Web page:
Month: February 2015


My previous post was defending philosophy against objections from Neil deGrasse Tyson. I argued that scientific observation was no more sure or more important than philosophical argument.

Enter #thedress.

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The world is now divided on whether this dress is blue and black or white and gold. I’ve actually seen it as both, even in the same picture. Vox goes into the science here. I won’t get too into that, but I highly suggest you read it. As a philosopher, I want to raise a philosophical question. Can we ever trust our observations? (more…)


Philosophy and Science

Within the past year, the famous scientist Neil deGrasse Tyson said of philosophers, “if you are distracted by your questions so that you can’t move forward, you are not being a productive contributor to our understanding of the natural world.” This is just one of many things he’s said to attack the merit of contemporary philosophy. He believes philosophy once added to our understanding of the natural world, but it no longer does. I disagree.

First, Tyson assumes philosophers only ask questions. Philosophers are definitely concerned with the “big questions” of life: what is the meaning of life, does God exist, what is consciousness, do we have free will, etc. Philosophers will always be concerned with such questions. But philosophers do not only ask questions; we also answer them.   (more…)

About This Blog

You can find out more about me in the About section, but I wanted to take a minute and say a bit about the blog. “Reason.” I plan to use arguments to defend various different positions. “Virtue.” Many of the positions I’ll be defending are relevant to how we ought to live our lives, morally. Not all, but many. Some will be more focused on philosophy more generally; some will be more personal. I might dabble in some religion (I am an atheist). I plan to stay away from politics, choosing instead to focus on policy.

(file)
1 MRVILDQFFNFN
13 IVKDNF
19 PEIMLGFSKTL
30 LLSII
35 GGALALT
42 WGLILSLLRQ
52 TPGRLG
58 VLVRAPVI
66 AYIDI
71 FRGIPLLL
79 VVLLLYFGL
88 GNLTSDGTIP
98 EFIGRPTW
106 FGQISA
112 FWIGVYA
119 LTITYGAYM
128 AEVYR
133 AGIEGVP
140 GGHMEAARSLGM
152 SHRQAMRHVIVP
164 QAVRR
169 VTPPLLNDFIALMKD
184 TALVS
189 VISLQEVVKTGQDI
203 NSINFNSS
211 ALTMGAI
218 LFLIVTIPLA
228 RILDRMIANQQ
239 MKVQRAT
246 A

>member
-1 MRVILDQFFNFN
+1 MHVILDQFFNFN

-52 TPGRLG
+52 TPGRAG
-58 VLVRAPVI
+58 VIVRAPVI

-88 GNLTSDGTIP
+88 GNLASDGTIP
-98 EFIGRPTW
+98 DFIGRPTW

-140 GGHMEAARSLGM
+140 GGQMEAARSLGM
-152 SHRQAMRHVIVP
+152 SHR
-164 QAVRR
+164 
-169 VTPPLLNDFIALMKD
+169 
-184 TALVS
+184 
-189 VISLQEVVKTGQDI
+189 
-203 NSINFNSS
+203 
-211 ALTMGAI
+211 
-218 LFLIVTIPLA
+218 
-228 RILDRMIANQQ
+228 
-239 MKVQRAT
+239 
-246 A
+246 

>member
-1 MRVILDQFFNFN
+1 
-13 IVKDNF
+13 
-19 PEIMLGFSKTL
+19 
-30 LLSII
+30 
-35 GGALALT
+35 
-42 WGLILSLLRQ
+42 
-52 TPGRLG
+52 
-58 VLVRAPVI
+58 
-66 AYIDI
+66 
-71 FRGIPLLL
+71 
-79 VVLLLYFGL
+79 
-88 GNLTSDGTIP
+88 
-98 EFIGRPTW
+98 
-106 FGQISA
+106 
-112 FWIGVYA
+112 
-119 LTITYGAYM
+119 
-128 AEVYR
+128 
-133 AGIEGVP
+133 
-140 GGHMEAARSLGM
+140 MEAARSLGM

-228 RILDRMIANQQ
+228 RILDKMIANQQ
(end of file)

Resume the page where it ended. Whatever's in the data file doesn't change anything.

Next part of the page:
I plan to write one post a week. Here are some upcoming topics to look forward to:

  • The redistribution of wealth does not lead to corruption
  • The effects of inequality on a society
  • The war on drugs
  • The prison system (private and public)
  • Nationalism is the new racism
  • The puzzle of psychopaths and the justice system
  • The default position on capital punishment should be the right to life
  • Against libertarianism: you have to be economically free before you can be politically free
  • Why polygamy should be legal
  • What should we expect of our future artificially intelligent beings?
  • Campaign finance reform
  • Should we watch porn?
  • Atheists believe in something

And the list goes on. Occasionally I’ll take a break to give a sort of introduction to different moral theories that are informing my conclusions. I suspect my schedule will often be interrupted by contemporary events. I’ll just roll with the punches on that one.

As always, I’m ready for a debate. Comment away in a constructive, and at the end of the day kind, way. Bullies will be deleted. Enjoy!